Warning: This article contains spoilers from tonight's episode of Outlander. Read at your own risk. To quote a Civil War general who wouldn't be born for another 74 years, war is hell. Claire can't even go for a pee without stumbling upon the body of a slain Highlander, and Prince Charles' advisors are calling each other "pompous toe rags" as they bicker about strategy. It's not all bad news. A series of surprise attacks have enabled them to take Perth and Edinburgh, though someone needs to hand Charles a copy of The Art of War. As Claire sets up her field hospital with a group of local women and sexist-in-training Fergus, the prince tells her to treat his British enemies before his Jacobite allies. "They are our enemies now but one day soon they will be our friends again," he explains. Claire advises him to keep that pro-British sentiment quiet. Tempers are flaring between the MacKenzie and Lallybroch Frasers, who don't seem to be bonding over their common interest in facial hair and poor personal hygiene. Team Mac scores a victory when he decides to ride over toward the British camp for a reccie. The plan is to stay out of firing range, but Dougal's horse gets stuck in the mud. The British see him, and manage to fire a round into his jaunty beret before he's able to turn back into the warm embrace of a very impressed Prince Charles. Let's hope the royal didn't notice that he'd shat his pants. Dougal's takeaway is that the field is too muddy to cross. A local man, Mr. Anderson, conveniently turns up with a secret way to get through the bogs. Charles agrees to let him lead the troops through for another surprise attack. It's a truth universally acknowledged that those who brood over death before going into a life-threatening situation will almost certainly be killed. And yet, Ross and Kincaid are making promises to look after each other's families, and Angus offers Rupert his never-used sword and the services of Scarlett, the "part-time whore, full-time barmaid." In true Debbie Downer fashion, Murtagh is contemplating whether his death will be in vain given his knowledge that the war is doomed. Claire assures him they will at least win this particular battle. And win they do. After following Anderson through the bog, Jamie leads his men (and Fergus, who has predictably snuck out) into battle to spill some Redcoat blood. The British prisoners roll into the field hospital, but there are Jacobite losses, too. Ross brings in his dead friend Kincaid, and Angus is distraught when Rupert is slashed across the chest. Claire stitches him up and instructs Angus, who viewers now know was knocked to the ground by a cannon blast after saving his best buddy's life, to not fall asleep.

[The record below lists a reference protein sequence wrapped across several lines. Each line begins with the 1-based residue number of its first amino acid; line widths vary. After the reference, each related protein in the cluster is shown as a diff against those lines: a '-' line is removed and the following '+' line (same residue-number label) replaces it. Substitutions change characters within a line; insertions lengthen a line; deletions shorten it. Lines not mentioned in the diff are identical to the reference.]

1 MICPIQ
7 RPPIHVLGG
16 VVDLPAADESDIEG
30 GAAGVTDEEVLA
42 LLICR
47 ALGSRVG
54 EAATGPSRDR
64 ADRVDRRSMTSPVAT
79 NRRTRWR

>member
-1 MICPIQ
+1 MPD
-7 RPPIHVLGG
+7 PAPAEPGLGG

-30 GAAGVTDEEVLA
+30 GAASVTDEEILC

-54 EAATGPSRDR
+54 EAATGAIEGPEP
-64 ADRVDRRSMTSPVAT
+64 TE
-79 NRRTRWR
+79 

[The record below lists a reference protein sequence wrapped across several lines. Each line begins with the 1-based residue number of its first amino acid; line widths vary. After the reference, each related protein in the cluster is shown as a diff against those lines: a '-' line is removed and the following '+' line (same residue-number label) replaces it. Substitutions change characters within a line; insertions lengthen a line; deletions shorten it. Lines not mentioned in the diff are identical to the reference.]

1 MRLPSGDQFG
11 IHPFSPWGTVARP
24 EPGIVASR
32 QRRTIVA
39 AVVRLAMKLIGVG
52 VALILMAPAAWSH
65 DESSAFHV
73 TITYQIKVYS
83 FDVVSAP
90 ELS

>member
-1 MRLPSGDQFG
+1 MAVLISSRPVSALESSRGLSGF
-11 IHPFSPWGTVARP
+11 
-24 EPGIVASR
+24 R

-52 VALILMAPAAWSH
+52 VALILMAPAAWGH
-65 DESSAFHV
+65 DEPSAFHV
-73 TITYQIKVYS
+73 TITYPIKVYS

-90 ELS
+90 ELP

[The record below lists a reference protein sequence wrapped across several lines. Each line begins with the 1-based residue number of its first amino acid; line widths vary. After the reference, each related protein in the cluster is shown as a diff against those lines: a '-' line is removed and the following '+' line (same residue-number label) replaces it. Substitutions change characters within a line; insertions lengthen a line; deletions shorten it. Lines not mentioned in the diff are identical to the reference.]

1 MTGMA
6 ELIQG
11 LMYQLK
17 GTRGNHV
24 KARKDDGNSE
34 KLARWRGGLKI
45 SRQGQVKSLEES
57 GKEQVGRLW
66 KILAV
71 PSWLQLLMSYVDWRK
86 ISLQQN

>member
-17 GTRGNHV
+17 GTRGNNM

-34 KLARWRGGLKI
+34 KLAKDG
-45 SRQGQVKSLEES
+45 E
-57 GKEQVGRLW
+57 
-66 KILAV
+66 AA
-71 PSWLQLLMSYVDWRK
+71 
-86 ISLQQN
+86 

While Dougal is making Redcoat kebabs on the battlefield, Jamie and Murtagh return with news of victory and a British retreat. Fergus is less enthusiastic, as he's shaken by the idea that he may have killed a man. The after-party — fuelled by fat jokes at Rupert's expense and a literal pissing contest between Jamie and the injured Redcoats —is brought to a halt by the sudden appearance of Prince Charles. His subsequent speech about the bond between England and Scotland is also brought to a halt, by a fuming Dougal. He's outraged to see everyone yukking it up with the Brits, but Charles stops his tantrum. In a rare show of leadership, the royal brands him a "bloodthirsty barbarian" he wants out. Jamie stands up for his uncle, and manages to secure him a role as leader of the Highlander dragoon, a sort of guerrilla force. Dougal's grateful, but he knows what's up: He's more or less being exiled so he's out of Jamie's way. All of this time, and nobody's thought to check on Angus. He's passed out, and Claire is horrified to discover that his mild concussion was masking internal bleeding. All they can do is watch as the fiery Scotsman spits up blood and dies. Rupert reacts to the loss of his best friend by heaving himself out of bed and taking the sword promised to him. We can only presume Scarlett's next.